“Our deepest fear is not that we are inadequate. Our deepest fear is that we are powerful beyond measure. It is our light, not our darkness, that most frightens us. Your playing small does not serve the world. There is nothing enlightened about shrinking so that other people won’t feel insecure around you. We are all meant to shine as children do. It’s not just in some of us; it is in everyone. And as we let our own lights shine, we unconsciously give other people permission to do the same. As we are liberated from our own fear, our presence automatically liberates others.”
It’s not unusual for me to hear about something, see it in the news, and then want to talk about it. It’s not unusual for me to be moved by cleverly written or filmed news stories and documentaries.
In the late 90’s I was criticized for supporting gay rights. In high school, I marched alongside my classmates demanding better air quality of our schools. During the height of the Occupy movement, in late 2011, I was criticized for openly supporting those occupying Wall Street and Parade Square, here in Halifax. I’ve run for breast cancer awareness, relayed for cancer research, and walked for Ronald McDonald House.
I was raised to speak out for those who can’t and to stand up for what I believe in.
It’s not unusual for me to see a well put together video, become emotional, make a few impassioned pleas on Facebook or Twitter, and then find something else to preach about. Call me a bandwagon jumper, call me a follower, call me a sheep in need of a master. I call me passionate.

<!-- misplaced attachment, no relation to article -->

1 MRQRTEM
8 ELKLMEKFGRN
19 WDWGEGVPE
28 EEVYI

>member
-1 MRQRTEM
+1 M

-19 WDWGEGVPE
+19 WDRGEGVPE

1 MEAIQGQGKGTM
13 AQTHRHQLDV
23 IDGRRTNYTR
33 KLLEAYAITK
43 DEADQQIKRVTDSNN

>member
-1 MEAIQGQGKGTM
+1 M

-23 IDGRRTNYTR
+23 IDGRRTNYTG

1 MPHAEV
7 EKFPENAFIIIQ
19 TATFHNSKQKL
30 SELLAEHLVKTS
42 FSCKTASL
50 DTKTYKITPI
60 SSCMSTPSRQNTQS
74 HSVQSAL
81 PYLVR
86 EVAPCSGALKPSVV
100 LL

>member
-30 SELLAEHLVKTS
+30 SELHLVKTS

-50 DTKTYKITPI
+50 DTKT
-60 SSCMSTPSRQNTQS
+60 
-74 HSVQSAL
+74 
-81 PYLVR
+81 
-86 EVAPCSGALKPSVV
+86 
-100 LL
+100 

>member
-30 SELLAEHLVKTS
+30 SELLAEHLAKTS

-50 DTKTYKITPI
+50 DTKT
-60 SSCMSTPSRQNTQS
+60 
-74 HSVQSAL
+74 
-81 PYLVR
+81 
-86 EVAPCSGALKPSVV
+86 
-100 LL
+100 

This is different.
I have always had a soft spot for children, and anything involving them. Defenseless, they look to adults to make decisions for them: when to eat, what to wear, where to live… So, when I hear stories of children not given the opportunity for a childhood, first I am saddened, then I am angry.
Invisible Children aims to make Joseph Kony, the leader of the LRA, the most famous man on the planet, not to celebrate him, but to raise support for his arrest and set a precedent for international justice.
For years, this man has been abducting Ugandan children, turning the girls into sex slaves and the boys into soldiers, forcing them to kill their own parents. The children of Uganda are so scared of the LRA that they leave their homes at night to sleep in guarded parking lots, schools and other public buildings.
The LRA is supported by no one, and has no mandate other than to increase its numbers and power. So far, 30 000 children have fallen victim to this man.
What if they were YOUR children?
In October 2011 the United States sent 100 combat-equipped troops to assist the Ugandan military in removing Kony from the battlefield. While this is good news, if he is not found quickly, the US will cancel the mission.
Joseph Kony is a monster. He must be captured.
What follows is the documentary from Invisible Children.
If you do one thing to get involved in this issue, watch and share this video.
“The people of the world see each other, and can protect each other. It’s turning the system upside down, and it changes EVERYTHING”
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